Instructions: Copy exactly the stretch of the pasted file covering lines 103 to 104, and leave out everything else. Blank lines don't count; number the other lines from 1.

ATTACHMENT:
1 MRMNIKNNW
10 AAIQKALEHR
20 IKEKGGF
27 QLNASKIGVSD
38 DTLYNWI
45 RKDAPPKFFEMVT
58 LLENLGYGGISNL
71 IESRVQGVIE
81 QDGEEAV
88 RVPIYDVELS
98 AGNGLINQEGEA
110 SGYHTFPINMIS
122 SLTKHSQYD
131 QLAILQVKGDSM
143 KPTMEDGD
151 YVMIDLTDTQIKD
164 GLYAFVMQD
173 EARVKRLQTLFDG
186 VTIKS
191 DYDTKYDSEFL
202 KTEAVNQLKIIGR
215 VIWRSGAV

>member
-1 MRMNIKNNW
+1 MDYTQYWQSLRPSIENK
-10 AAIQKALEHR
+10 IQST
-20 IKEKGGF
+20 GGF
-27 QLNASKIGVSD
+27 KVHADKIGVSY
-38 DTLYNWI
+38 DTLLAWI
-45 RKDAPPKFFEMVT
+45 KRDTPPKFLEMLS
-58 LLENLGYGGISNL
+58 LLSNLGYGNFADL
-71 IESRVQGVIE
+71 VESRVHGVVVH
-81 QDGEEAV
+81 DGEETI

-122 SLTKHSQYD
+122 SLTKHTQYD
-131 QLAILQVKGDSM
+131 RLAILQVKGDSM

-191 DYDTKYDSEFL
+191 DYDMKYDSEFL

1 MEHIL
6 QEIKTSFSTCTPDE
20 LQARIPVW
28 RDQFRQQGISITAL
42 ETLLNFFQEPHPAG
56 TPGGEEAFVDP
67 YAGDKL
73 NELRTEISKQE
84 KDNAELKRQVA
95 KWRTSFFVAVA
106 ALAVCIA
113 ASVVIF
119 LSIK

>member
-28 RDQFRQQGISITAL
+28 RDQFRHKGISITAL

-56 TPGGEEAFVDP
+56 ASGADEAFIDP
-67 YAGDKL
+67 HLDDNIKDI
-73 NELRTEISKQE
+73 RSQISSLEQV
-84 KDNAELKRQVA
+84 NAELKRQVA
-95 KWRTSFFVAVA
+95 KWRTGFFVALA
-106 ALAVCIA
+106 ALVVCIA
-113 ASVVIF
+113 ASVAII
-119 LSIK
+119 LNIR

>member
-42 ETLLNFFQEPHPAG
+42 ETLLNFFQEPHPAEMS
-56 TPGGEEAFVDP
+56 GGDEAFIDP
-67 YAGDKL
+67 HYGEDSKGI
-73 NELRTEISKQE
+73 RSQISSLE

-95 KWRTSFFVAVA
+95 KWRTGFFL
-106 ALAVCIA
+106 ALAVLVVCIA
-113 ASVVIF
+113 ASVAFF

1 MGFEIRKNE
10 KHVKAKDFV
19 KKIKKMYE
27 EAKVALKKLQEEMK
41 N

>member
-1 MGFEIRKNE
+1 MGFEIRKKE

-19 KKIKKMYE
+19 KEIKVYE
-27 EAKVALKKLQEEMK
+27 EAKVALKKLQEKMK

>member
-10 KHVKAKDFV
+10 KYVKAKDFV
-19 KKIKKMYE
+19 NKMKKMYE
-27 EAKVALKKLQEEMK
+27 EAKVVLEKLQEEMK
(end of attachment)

-19 KKIKKMYE
+19 KEIKVYE